Movie Review ~ Shelter in Place


The Facts:

Synopsis: A honeymooning couple gets stranded at the Hollywood Roosevelt Hotel and learns that there is more to fear than just cabin fever.

Stars: Brendan Hines, Tatjana Marjanovic, Kevin Daniels, Ola Kaminska, Jey Reynolds

Director: Chris Beyrooty and Connor Martin

Rated: NR

Running Length: 89 minutes

TMMM Score: (6/10)

Review:  While it’s likely a bit too soon to look for any polished silver lining in the dark rain cloud that has been the ongoing pandemic hanging over the globe for over a year and a half, there have been a few glints of good fortune where indie filmmaking is concerned.  Previously, movies made on a small scale with a handful of actors and a tiny budget were either celebrated for their economy in production or shunned for lack of higher-end techniques.  Now, it’s that very sparse nature that is becoming a significant benefit to a number of genre films from the wanderlust drama (Ride the Eagle) to horror films such as Shelter in Place, a haunted hotel new release coming to your at-home VOD this week.

Occasionally, I’ll take a bird’s eye view of a movie like Shelter in Place and wonder if I’d have reviewed it any differently if the climate we were in had been different.  If this were a regular early fall time for movies, could an above average bit of terror like Shelter in Place rise over the noise to gain any traction over louder titles with deeper pockets for marketing?  Probably not…however that’s not to say the movie written and directed by Chris Beyrooty and Connor Martin is one to lose track of entirely.  As October is drawing near and the potential for more isolation of the winter months approaches, you may find yourself looking for exactly the kind of nerve-jangling frights Beyrooty and Martin have concocted.

With shelter in place orders being passed just as newly married couple John and Sara Burke arrived in the famous Hollywood Roosevelt Hotel, there isn’t much for the honeymooners to do but wait it out until they can get home.  Thankfully, aside from a front desk clerk/concierge (Kevin Daniels, managing to never reveal all his cards at the same time – keeping you on your toes as to whose side he’s on) and a housekeeper/cook (Ola Kaminska, riding a nice wave of benevolent and malevolent) they appear to have the place all to themselves. As long as they are in their room by the time the mandatory lights out in the early evening, they can roam as they please.  So while influencer Sara (the adroit Tatjana Marjanovic, Great White, who gets more chance to impress here) works on her social media game, currently unemployed John (Brendan Hines, who walks, talks, looks, and acts like a schmuck but is relatable all the same, go figure) wiles away the day doing a whole lot of nothing hoping his new bride will strike it big and make enough for both of them to live off of.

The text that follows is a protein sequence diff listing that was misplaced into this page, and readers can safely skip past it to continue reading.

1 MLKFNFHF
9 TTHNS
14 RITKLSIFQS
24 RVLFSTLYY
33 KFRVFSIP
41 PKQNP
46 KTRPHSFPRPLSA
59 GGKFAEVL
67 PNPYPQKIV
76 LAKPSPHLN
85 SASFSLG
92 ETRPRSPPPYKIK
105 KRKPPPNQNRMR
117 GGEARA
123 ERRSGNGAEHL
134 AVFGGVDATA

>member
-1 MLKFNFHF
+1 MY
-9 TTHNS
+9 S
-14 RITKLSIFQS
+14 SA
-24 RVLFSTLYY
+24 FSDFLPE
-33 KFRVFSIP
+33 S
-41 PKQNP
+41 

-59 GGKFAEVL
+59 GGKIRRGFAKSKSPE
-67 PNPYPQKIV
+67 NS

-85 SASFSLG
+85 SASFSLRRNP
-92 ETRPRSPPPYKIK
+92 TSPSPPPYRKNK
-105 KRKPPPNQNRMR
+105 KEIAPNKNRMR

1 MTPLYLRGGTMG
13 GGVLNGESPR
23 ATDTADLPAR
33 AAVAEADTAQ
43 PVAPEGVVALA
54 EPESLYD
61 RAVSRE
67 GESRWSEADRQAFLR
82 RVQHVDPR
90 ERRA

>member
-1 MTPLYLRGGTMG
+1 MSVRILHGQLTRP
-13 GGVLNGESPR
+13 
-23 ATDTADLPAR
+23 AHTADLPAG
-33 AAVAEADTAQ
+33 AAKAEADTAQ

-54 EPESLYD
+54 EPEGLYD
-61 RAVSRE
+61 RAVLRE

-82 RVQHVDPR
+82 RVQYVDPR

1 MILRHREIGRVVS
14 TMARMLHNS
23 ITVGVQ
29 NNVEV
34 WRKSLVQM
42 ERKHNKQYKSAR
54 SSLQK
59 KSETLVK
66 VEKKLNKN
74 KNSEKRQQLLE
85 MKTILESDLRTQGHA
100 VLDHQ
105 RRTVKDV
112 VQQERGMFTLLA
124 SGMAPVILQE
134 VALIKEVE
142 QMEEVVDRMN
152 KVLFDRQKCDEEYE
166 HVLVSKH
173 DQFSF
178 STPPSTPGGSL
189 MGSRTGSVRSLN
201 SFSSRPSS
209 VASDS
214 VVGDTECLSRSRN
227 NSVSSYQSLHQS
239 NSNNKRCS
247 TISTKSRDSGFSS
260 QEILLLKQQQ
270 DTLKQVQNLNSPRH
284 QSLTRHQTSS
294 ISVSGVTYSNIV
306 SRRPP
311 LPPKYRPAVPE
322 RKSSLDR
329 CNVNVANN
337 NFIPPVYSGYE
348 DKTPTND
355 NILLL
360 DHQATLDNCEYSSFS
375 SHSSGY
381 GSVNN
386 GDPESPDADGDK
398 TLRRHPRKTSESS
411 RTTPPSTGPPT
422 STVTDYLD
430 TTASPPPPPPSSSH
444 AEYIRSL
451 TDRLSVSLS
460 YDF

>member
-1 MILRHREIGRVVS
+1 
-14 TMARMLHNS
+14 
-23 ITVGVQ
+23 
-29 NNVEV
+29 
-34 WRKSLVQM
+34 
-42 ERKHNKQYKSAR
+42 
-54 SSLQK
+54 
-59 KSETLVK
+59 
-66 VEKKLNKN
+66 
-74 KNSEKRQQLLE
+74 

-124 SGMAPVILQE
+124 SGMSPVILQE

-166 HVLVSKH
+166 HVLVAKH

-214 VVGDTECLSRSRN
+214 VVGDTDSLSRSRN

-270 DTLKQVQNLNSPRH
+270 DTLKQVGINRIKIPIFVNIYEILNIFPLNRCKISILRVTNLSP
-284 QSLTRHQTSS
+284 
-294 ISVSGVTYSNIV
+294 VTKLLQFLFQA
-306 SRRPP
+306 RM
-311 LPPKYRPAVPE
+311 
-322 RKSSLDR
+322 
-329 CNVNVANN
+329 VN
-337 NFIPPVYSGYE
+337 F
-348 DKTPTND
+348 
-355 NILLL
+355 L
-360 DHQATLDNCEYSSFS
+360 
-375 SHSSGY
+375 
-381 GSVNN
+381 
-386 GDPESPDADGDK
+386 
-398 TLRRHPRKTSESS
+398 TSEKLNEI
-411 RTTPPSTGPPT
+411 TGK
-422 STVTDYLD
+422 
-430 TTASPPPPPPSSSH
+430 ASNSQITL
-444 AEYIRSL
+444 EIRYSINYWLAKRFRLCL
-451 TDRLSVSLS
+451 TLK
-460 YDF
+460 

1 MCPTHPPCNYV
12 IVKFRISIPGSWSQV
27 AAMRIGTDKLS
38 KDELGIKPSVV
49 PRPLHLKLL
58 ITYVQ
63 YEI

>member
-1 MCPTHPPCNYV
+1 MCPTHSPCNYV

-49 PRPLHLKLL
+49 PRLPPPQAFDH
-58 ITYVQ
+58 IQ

Are they really alone though?  Poking around the front desk register one day, Sara finds their check-in information as well as that of another guest…even though they were led to believe no one else was staying there.  Convinced it was a misunderstanding by the concierge, Sara writes it off as an error of the pandemic but when the maid begins to display odd behavior and she starts seeing ghostly figures hiding in the shadows, she starts to believe rumors of the hotel’s hauntings might be less fictional than she originally imagined.  The more Sara learns, the further John pulls away right when they should be working together to find out who (or what) might be lurking within the not-quite-empty rooms of the hotel.

There’s a lot of standard-issue developments that happen in Shelter in Place, yet the film winds up quite entertaining due to the strength of the performances and the restraint shown by the writers/directors.  While we’re often tipped off to what’s happening and are able to piece things together long before Sara or John do, it strangely doesn’t diminish the enjoyment of watching the couple get put through the psychological wringer as distorted visions blur the lines of reality in such a way that they can’t tell what is authentic and what is fake.  It’s not perfect, far from it, but considering the resources and how bargain basement it could have gone, it’s worth making time for an evening to Shelter in Place.

The horror film SHELTER IN PLACE will be available on VOD and Digital September 14, 2021.

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One comment on “Movie Review ~ Shelter in Place

  1. […] At his site, Botten reviewed the new releases “Everybody’s Talking About Jamie,” “Cinderella,” “It Takes Three,” “Afterlife of the Party,” “What She Said” and “Shelter in Place.” […]

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